Meditation on theJourney to Bethlehem

"At that time, there went out a decree from Caesar Augustus, that the whole world should be enrolled. This enrolling was first made by Cyrinus, the governor of Syria. And all went to be enrolled, every one into his own city. And Joseph also went up from Galilee out of the city of Nazareth, into Judea to the city of David, which is called Bethlehem, because he was of the house and family of David, to be enrolled with Mary his espoused wife, who was with child. " Luke 2:1-5

The journey to Bethlehem would have been difficult for anyone during the time of Jesus' birth. Walking long, dusty, rocky roads along with many other travelers and their animals who were also seeking out the cities of their ancestors' birth for the census. But one can only imagine the experience of Mary, who was nine months pregnant at the time.

Those of us who have been pregnant know only too well how difficult it is to bend over, get up out of bed or out of an easy chair, to do even the simplest household tasks. If you've been unfortunate enough to have to travel by car or air or to move during your last weeks of pregnancy, you know the fatigue and discomfort this brings. But imagine how weary and uncomfortable Mary must have been...likely she tried to often shift positions on her donkey, or get down occasionally and try to walk, only to have to somehow get back up on its back because walking was too difficult. Sleeping on the hard ground at night would have been a nightmare. Needing to stop often to rest, or drink, or answer nature's call would have made the trip even longer.

It is no wonder that by the time they reached Bethlehem, for all Joseph's planning and effort to get his wife there in time to get her a proper and comfortable room, they arrived too late. Once there, they were so late that there was not even room on the floor of an inn for his patient wife. Poor St. Joseph must have felt so awful! Imagine his worry and desperation, and how guilty he must have felt that he couldn't even provide his wife a bed, knowing she was ready to give birth. Though it was through no fault of his own, he must have been beside himself...exhausted, worried, sick with guilt, and desperate to find her somewhere, anywhere she could be comfortable. It was enough that his poor wife would have nowhere to give birth, but the idea that the Son of God should be born in a public alleyway if he did not find somewhere must have been more than he could bear. But he continued on, likely both of them praying and having faith that God would provide them a place.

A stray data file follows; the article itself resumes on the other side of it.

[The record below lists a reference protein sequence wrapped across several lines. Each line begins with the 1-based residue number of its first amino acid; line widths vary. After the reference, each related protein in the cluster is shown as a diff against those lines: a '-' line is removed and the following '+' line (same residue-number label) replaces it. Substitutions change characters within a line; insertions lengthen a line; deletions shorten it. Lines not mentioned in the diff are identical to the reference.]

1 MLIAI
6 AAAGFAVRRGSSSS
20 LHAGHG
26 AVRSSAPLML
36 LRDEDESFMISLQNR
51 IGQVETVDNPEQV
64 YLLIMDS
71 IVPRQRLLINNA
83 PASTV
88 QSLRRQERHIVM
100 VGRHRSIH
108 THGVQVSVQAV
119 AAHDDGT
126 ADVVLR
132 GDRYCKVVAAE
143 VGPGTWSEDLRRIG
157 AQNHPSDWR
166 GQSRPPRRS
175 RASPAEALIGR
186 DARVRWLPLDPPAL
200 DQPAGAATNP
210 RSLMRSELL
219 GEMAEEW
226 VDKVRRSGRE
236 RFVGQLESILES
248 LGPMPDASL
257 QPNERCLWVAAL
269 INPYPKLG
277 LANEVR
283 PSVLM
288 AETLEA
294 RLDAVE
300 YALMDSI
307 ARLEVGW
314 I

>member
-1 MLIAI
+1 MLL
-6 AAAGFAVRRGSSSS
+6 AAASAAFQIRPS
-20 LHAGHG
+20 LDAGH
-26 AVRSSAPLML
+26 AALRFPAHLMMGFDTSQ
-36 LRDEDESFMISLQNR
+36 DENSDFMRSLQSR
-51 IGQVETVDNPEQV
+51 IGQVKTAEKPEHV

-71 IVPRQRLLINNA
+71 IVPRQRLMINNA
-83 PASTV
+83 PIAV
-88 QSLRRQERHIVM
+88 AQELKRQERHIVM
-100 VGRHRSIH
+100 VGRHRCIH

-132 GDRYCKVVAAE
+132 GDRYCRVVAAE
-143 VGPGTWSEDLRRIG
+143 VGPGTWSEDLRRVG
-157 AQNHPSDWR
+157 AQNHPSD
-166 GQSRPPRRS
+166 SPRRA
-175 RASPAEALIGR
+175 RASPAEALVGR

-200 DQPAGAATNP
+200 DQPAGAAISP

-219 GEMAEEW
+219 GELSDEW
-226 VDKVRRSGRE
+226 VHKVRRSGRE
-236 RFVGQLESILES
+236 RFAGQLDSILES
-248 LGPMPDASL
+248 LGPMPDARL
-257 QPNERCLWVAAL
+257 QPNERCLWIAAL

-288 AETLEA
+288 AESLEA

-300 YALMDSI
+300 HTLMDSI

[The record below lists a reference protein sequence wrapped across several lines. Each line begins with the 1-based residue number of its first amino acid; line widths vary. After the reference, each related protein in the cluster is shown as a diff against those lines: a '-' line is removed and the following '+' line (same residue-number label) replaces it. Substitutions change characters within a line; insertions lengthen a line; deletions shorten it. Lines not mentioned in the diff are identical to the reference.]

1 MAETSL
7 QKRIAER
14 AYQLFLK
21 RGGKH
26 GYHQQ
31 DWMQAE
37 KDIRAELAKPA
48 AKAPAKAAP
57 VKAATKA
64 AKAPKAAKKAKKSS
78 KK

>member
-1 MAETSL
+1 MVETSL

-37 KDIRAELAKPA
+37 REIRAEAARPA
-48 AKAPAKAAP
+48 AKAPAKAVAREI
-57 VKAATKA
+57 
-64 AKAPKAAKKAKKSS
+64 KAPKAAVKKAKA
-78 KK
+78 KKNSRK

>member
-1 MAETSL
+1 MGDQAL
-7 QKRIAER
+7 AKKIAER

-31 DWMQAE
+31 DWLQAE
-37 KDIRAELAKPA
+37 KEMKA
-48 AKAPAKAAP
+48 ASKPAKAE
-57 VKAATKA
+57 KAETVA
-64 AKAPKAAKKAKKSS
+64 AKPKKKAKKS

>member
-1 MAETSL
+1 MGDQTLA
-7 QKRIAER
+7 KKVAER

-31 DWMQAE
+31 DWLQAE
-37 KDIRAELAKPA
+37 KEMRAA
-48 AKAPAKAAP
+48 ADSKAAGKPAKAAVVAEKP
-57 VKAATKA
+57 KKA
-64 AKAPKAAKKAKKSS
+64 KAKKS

In the end, they were told of a stable. The idea must have been disappointing to Joseph, but no doubt by this time he was grateful because now at least Mary could be made somewhat comfortable, and they would have privacy. The relief they felt upon reaching the stable must have been palpable. Mary, weary and in great discomfort, must have been very glad indeed to rest upon the straw, and was no doubt joyful that the birth of her Son was near. Mary, who was present for the birth of her cousin, St. John (the Baptist) and possibly other relatives, knew what to expect, but St. Joseph, being a man alone with no midwife to help, and not having any intimate knowledge of his wife, must have been concerned and very unsure of himself. He prayed often for strength and wisdom, to be able to aid Mary in any way he could, and that the birth might go well and easily for her.

"O come, O come, Emmanuel,
And ransom captive Israel
That mourns in lonely exile here
Until the Son of God appear.
Rejoice! Rejoice! Emmanuel
Shall come to thee, O Israel."

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